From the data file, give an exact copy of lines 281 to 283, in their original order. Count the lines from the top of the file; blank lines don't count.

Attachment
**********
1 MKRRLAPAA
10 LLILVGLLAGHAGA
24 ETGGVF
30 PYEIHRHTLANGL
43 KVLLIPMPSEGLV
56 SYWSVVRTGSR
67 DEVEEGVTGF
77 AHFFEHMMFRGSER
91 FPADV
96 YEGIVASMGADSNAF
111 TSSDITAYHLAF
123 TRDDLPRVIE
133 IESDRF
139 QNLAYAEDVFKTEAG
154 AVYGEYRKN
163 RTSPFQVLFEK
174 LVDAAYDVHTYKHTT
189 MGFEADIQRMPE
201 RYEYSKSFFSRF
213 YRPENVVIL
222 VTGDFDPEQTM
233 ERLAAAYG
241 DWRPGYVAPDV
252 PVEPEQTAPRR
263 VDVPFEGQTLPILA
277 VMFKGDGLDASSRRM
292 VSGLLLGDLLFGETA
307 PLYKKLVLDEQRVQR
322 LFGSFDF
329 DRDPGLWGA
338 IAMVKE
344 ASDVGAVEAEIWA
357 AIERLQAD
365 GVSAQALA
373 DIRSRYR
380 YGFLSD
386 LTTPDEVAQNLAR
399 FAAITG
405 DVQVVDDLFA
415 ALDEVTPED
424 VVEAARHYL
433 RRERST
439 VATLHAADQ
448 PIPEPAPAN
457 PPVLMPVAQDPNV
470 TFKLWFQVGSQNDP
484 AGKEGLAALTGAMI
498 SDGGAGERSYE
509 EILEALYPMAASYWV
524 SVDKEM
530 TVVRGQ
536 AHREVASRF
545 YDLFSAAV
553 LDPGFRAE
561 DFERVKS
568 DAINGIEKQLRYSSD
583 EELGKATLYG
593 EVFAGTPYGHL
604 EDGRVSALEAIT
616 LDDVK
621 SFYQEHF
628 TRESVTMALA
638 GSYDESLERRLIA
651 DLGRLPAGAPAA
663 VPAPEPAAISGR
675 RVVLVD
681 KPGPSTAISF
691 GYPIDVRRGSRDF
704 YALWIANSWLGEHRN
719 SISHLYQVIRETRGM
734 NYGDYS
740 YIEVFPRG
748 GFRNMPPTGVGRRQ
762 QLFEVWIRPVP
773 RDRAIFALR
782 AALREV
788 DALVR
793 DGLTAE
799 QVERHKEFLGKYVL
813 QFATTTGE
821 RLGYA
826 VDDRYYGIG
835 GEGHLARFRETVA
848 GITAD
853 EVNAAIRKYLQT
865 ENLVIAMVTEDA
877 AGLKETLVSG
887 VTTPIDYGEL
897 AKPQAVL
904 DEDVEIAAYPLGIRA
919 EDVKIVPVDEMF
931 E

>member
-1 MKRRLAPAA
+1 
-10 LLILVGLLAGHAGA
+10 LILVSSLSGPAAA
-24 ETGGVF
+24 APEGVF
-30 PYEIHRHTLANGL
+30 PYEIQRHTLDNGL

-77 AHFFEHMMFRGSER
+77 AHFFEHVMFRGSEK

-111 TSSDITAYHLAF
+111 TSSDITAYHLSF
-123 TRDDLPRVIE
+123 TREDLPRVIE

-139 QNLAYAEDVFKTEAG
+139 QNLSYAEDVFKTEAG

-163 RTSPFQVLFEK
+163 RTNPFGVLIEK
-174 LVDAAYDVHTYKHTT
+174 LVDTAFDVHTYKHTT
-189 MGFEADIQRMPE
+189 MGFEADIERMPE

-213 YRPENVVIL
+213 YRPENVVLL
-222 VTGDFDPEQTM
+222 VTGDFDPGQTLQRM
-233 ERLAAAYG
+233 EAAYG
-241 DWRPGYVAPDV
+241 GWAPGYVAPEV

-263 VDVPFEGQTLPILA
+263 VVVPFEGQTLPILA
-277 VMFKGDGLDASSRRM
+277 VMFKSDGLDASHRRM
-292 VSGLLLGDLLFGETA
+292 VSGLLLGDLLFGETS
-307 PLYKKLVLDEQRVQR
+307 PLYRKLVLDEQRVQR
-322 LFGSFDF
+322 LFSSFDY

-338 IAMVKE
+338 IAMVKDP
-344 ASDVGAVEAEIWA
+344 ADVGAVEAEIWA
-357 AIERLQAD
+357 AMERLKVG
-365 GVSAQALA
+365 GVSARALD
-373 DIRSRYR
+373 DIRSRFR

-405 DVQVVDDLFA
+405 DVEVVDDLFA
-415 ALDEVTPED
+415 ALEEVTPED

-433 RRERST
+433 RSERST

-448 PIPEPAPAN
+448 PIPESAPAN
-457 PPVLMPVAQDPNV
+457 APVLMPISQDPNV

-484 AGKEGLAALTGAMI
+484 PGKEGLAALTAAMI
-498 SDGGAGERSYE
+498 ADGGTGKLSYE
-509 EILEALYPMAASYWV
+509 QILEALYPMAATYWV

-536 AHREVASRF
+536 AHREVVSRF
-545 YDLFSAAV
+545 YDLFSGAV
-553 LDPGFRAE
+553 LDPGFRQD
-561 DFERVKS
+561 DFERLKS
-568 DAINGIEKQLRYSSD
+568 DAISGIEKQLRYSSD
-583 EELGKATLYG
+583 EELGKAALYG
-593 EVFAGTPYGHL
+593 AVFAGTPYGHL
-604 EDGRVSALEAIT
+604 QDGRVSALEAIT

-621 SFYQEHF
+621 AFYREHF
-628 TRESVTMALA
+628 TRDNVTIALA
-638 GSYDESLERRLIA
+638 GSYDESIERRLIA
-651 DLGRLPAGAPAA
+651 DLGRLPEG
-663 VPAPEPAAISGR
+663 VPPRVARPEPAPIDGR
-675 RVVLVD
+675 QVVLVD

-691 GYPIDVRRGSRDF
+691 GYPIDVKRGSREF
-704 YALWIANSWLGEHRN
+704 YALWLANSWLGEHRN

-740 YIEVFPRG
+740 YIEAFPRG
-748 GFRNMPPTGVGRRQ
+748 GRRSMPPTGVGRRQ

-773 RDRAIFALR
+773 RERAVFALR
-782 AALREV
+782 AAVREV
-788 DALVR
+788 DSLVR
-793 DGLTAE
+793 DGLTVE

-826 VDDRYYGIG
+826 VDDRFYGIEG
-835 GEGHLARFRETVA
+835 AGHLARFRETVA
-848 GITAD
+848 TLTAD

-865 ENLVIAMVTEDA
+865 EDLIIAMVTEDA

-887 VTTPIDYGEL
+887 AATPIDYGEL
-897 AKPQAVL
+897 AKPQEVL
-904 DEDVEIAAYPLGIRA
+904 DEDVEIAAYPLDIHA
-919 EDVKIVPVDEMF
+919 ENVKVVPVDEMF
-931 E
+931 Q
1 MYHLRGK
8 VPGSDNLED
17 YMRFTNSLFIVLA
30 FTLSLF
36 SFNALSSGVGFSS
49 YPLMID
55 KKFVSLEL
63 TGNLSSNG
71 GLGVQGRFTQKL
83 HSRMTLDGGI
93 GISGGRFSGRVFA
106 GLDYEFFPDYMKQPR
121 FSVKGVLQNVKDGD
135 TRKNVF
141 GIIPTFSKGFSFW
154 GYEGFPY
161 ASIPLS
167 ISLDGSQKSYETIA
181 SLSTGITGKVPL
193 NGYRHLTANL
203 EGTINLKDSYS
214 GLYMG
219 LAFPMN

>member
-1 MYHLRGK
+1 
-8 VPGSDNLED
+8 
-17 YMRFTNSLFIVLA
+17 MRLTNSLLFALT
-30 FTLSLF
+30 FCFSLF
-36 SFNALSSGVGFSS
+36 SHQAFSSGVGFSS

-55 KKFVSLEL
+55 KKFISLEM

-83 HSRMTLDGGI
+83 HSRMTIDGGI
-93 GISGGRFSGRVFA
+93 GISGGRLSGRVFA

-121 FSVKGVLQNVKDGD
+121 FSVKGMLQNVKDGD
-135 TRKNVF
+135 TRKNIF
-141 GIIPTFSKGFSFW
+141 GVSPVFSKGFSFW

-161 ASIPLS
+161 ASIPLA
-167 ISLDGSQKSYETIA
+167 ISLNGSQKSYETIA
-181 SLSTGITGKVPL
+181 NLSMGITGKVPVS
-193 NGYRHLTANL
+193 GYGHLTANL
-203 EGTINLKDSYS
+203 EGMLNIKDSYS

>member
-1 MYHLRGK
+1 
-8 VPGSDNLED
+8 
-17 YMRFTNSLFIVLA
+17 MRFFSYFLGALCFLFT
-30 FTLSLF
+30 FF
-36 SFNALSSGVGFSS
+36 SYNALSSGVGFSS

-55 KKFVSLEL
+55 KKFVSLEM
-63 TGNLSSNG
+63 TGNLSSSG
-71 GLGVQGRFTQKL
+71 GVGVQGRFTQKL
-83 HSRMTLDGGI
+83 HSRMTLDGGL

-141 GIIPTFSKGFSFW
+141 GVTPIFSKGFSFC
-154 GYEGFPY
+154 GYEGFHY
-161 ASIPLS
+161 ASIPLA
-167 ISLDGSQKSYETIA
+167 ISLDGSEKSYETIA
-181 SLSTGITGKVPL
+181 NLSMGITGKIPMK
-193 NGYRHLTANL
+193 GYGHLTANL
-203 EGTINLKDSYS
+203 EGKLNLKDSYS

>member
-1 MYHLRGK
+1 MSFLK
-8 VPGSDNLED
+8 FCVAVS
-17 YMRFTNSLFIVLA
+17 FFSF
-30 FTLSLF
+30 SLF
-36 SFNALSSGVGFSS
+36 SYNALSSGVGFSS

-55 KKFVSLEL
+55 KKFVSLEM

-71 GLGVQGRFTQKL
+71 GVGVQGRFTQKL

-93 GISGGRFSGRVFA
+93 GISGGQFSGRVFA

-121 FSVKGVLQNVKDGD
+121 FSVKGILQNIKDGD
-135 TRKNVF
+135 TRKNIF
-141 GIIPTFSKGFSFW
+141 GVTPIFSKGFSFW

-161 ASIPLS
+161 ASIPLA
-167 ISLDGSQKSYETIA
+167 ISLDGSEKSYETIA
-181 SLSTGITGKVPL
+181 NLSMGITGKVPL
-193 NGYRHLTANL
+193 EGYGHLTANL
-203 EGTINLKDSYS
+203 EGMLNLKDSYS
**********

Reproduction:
-8 VPGSDNLED
+8 
-17 YMRFTNSLFIVLA